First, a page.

An important factor in any relationship is the way one person reacts to the other’s emotional needs and moods. In studies of mothers and infants, researchers often look at what is called attunement to determine how well a mother responds to her baby’s emotional state, how well she decodes and responds to the infant’s non-verbal communications.
Attunement plays a role in many situations – especially in education. This came to mind following an observation of a class of not yet three-year-old’s who were learning about different musical instruments in which there were two teachers and a visitor.
As the children were arriving, outside the classroom a child with a babysitter was protesting, refusing to enter the room or take off his coat. The lead teacher reached out to him to no avail. Once all the children had arrived that teacher returned to lead the group and the other teacher went out to be with the still upset child.
When the child outside stopped crying but still refused to join the group, the second teacher came back into the room leaving the door open so the child could see in if he wished. The role of the visitor now became clear as he identified himself to the children as the visiting instrument, asking how that could be as he had no visible instrument with him.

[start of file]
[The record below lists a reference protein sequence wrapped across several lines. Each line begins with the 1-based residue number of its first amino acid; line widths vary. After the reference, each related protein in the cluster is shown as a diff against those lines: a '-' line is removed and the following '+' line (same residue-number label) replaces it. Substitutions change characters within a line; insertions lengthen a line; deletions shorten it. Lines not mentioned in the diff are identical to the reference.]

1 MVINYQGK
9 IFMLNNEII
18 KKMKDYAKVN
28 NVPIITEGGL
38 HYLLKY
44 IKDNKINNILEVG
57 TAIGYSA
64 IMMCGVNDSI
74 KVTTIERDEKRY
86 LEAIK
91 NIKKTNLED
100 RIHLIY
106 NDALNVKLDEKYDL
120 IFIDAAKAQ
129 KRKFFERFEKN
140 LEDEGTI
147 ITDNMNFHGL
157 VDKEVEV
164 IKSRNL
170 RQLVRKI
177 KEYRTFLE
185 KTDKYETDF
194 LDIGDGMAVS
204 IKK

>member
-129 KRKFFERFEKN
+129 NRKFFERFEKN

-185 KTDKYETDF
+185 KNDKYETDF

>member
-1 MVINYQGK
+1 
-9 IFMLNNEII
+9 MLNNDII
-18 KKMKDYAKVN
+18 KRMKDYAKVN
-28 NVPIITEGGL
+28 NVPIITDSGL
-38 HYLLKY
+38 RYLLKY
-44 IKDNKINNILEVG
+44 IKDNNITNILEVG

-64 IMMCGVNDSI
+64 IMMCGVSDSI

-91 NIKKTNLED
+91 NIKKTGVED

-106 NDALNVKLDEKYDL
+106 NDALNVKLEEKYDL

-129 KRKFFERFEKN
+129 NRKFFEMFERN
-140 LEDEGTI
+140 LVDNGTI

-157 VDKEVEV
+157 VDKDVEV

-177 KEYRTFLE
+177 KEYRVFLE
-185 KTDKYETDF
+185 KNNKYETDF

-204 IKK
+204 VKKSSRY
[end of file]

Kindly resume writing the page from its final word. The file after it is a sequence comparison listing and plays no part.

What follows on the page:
The children in the room were captivated as he explained that he did have his instrument with him and they took part in his conjectures about what and where that instrument could be. Revealing that his instrument was his voice, he then had the children explore where they could feel vibrations when they used their voices.
While this was unfolding, the protesting child stood up to look into the classroom although still far back from the entrance. As the visitor’s participation became more intriguing however, he came closer to the threshold of the classroom watching with rapt attention. When it was clear that he was absorbed in the classroom events, the second teacher came over and without approaching the child sat down on the floor inside the room near the door.
The child came closer to where she sat but realizing what he had done he turned and ran back to the baby sitter. The teacher made no move to reach out to him but continued to sit where she was near the entrance to the room. This seemed to reassure the child who returned to stand next to her again.
In the meantime, the children in the class were completely entranced by the visitor’s teaching, participating with him in the various things he was doing. The previously defiant child began to participate with them and soon sat down of his own accord next to the teacher.
Observing him it was clear he was now participating in the activity of the group led by the visitor. With no fuss the teacher removed his coat to enable his freer arm movement, hung the coat up near those of the other children and sat down again next to him. By the time the class ended the child had become a member of the group.
This entire observation was an experience in attunement; the visitor attuned to the children in the group and they to him, the teacher attuned to the defiant child, and that child’s attunement to the visitor to whom he had responded. When I later praised the teacher, she said one could only do that with someone else’s child – too difficult with one’s own.
That teacher clearly attuned to the feelings of mothers as well as children.